Saturday, October 6, 2018

1st 5 Pages October Workshop- Rowley

Name: Mary Rowley
Genre: Young Adult Mystery
Title: The Secrets That Divide Us

Chapter 1

It was rush hour in West Los Angeles, and belching car exhaust was conspiring with an end-of-summer heatwave to suffocate me. There wasn’t even a breeze to stir the towering palms on Santa Monica Boulevard as I pedaled my Schwinn home from the library. On the up side, I was zipping past the six lanes of crawling traffic. On the down side, sweat plastered my shirt to my chest and soaked my bra. I raced across the Boulevard as the light was about to change.

“Get out of the way, kid!” yelled a guy in a beat up El Camino. 

“Sure thing!” I called back with mock cheerfulness, resisting the urge to flip him the bird. “But I’m not a kid—I’m sixteen.” I flashed him a grin, but he scowled back, gunned his engine, and drove away in a cloud of black smoke. The heat making everyone cranky.

At our dishwater-toned stucco apartment building, I locked my bike to a pipe and trudged up the cement steps. As I reached our landing, I froze—something was wrong. The door to our apartment hung wide open. Our neighborhood hugged the 405 freeway and marked a borderland between the haves and the have-nots. It wasn’t Compton, but my dad was religious about keeping the door closed and locked. Arguing voices spilled out the entryway.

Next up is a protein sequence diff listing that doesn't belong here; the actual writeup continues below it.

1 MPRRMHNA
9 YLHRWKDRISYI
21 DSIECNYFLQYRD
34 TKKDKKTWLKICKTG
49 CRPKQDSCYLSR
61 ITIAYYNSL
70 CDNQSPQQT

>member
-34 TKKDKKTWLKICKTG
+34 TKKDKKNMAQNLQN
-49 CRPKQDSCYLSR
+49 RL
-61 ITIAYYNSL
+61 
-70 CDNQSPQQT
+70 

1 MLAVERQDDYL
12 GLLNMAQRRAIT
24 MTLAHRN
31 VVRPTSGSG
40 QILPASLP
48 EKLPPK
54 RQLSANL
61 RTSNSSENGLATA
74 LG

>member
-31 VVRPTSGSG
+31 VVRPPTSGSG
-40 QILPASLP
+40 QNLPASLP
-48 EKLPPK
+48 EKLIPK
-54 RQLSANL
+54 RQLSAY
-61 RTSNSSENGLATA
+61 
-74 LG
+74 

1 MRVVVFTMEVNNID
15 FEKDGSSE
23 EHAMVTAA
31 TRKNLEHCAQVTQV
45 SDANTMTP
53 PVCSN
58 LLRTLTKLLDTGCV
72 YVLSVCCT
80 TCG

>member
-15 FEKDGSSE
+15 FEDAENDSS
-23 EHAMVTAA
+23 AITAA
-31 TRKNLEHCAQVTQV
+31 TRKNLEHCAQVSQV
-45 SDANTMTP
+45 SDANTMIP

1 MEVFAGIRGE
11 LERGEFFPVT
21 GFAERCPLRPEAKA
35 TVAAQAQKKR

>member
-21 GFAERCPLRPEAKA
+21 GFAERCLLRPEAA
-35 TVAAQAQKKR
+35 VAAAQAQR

“You need to calm down,” demanded someone with a stern English accent.

“Don’t tell me to calm down!” my dad shouted back. I edged closer to the entrance. 

My dad, face red and forehead vein pulsing, jammed his index finger into an old man’s chest. “You can’t show up here after sixteen years, demand I give you my daughter, and tell me to ‘calm down!’” 

Okay, what was that? Give him his daughter?

The two men faced off in our cramped living room. Everything about the snowy-haired stranger screamed money and power, from his tailored trousers and dress shirt to the fat gold ring on his left hand. His suit jacket was folded over his arm, and although he glistened with sweat, his hair still showed tiny precise lines from a recent combing. His appearance stood in sharp contrast to our dingy apartment and its chipped plaster walls. An urge ran through me to throw a sheet over the recliner we’d bought at Goodwill, hiding its ripped seat cushion.
The stranger’s eyes shifted from my father and settled on me. His lips curved into a smile. “This must be Elizabeth now.”

My father turned toward me for the first time. “Lizzie, you don’t need to be here for this conversation. You and Sonia should go get dinner.”

“What’s going on?” When I came through the door, my dad’s new wife, Sonia, was perched on the threadbare couch, her face pinched. She rested a protective hand on her pregnant belly, but she made no move to leave.

“It’s nothing you need to worry about, Lizzie. Seriously.” Dad’s hands gripped his hips. “You should go now.”

“Elizabeth, dear,” the old man said, “It is so good to see you again. You’ve grown into such a beautiful young lady. And you look so much like your mother and grandmother did at your age—except Philippa’s hair was longer.” He stepped toward me and reached out as if to stroke my hair. I shied away, even as my dad stepped forward, forcing the man to withdraw.

“Dad, who’s this?” I ran my fingers through my shaggy hair. I needed somebody to fill me in. I was a million miles out of the loop of the conversation.

“He’s nobody—” Dad said.

“I am your grandfather, Archer Cavendish,” the man said at the same time.